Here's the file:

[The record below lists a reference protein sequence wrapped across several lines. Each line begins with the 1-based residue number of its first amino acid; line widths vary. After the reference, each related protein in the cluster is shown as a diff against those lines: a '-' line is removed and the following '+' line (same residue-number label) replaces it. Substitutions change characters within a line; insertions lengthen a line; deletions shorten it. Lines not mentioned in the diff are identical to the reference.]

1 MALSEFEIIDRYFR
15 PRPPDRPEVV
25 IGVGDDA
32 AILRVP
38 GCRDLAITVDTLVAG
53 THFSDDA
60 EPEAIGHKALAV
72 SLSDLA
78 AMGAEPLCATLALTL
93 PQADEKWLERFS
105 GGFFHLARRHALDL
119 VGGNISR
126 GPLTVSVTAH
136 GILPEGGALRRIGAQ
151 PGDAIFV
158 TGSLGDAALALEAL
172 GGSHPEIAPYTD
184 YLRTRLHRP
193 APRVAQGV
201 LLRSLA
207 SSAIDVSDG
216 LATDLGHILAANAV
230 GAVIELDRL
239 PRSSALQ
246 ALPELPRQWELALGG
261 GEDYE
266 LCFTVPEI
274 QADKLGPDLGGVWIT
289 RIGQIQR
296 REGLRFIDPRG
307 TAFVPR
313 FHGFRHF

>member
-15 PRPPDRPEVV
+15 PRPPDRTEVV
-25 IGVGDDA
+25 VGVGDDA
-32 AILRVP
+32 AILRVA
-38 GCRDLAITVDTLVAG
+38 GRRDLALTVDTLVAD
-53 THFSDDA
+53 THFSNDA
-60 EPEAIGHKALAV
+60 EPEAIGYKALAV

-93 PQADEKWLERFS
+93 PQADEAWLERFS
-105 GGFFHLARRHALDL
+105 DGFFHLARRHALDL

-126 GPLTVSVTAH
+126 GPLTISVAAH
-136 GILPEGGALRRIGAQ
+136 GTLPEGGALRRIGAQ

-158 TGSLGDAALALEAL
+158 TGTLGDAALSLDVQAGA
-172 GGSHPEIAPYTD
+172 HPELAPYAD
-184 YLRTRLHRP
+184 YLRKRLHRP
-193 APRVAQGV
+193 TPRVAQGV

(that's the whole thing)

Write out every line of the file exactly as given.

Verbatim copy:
[The record below lists a reference protein sequence wrapped across several lines. Each line begins with the 1-based residue number of its first amino acid; line widths vary. After the reference, each related protein in the cluster is shown as a diff against those lines: a '-' line is removed and the following '+' line (same residue-number label) replaces it. Substitutions change characters within a line; insertions lengthen a line; deletions shorten it. Lines not mentioned in the diff are identical to the reference.]

1 MALSEFEIIDRYFR
15 PRPPDRPEVV
25 IGVGDDA
32 AILRVP
38 GCRDLAITVDTLVAG
53 THFSDDA
60 EPEAIGHKALAV
72 SLSDLA
78 AMGAEPLCATLALTL
93 PQADEKWLERFS
105 GGFFHLARRHALDL
119 VGGNISR
126 GPLTVSVTAH
136 GILPEGGALRRIGAQ
151 PGDAIFV
158 TGSLGDAALALEAL
172 GGSHPEIAPYTD
184 YLRTRLHRP
193 APRVAQGV
201 LLRSLA
207 SSAIDVSDG
216 LATDLGHILAANAV
230 GAVIELDRL
239 PRSSALQ
246 ALPELPRQWELALGG
261 GEDYE
266 LCFTVPEI
274 QADKLGPDLGGVWIT
289 RIGQIQR
296 REGLRFIDPRG
307 TAFVPR
313 FHGFRHF

>member
-15 PRPPDRPEVV
+15 PRPPDRTEVV
-25 IGVGDDA
+25 VGVGDDA
-32 AILRVP
+32 AILRVA
-38 GCRDLAITVDTLVAG
+38 GRRDLALTVDTLVAD
-53 THFSDDA
+53 THFSNDA
-60 EPEAIGHKALAV
+60 EPEAIGYKALAV

-93 PQADEKWLERFS
+93 PQADEAWLERFS
-105 GGFFHLARRHALDL
+105 DGFFHLARRHALDL

-126 GPLTVSVTAH
+126 GPLTISVAAH
-136 GILPEGGALRRIGAQ
+136 GTLPEGGALRRIGAQ

-158 TGSLGDAALALEAL
+158 TGTLGDAALSLDVQAGA
-172 GGSHPEIAPYTD
+172 HPELAPYAD
-184 YLRTRLHRP
+184 YLRKRLHRP
-193 APRVAQGV
+193 TPRVAQGV